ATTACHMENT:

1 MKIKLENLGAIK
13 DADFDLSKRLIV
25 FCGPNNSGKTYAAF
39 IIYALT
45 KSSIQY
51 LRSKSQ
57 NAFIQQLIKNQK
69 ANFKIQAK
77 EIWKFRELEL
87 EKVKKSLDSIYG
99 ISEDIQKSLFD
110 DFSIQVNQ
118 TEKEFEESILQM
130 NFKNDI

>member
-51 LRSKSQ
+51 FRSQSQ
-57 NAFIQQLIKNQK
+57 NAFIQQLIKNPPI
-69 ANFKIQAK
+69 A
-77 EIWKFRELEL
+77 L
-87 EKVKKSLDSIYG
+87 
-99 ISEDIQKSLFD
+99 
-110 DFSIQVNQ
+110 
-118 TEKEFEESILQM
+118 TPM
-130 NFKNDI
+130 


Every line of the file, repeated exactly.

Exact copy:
1 MKIKLENLGAIK
13 DADFDLSKRLIV
25 FCGPNNSGKTYAAF
39 IIYALT
45 KSSIQY
51 LRSKSQ
57 NAFIQQLIKNQK
69 ANFKIQAK
77 EIWKFRELEL
87 EKVKKSLDSIYG
99 ISEDIQKSLFD
110 DFSIQVNQ
118 TEKEFEESILQM
130 NFKNDI

>member
-51 LRSKSQ
+51 FRSQSQ
-57 NAFIQQLIKNQK
+57 NAFIQQLIKNPPI
-69 ANFKIQAK
+69 A
-77 EIWKFRELEL
+77 L
-87 EKVKKSLDSIYG
+87 
-99 ISEDIQKSLFD
+99 
-110 DFSIQVNQ
+110 
-118 TEKEFEESILQM
+118 TPM
-130 NFKNDI
+130 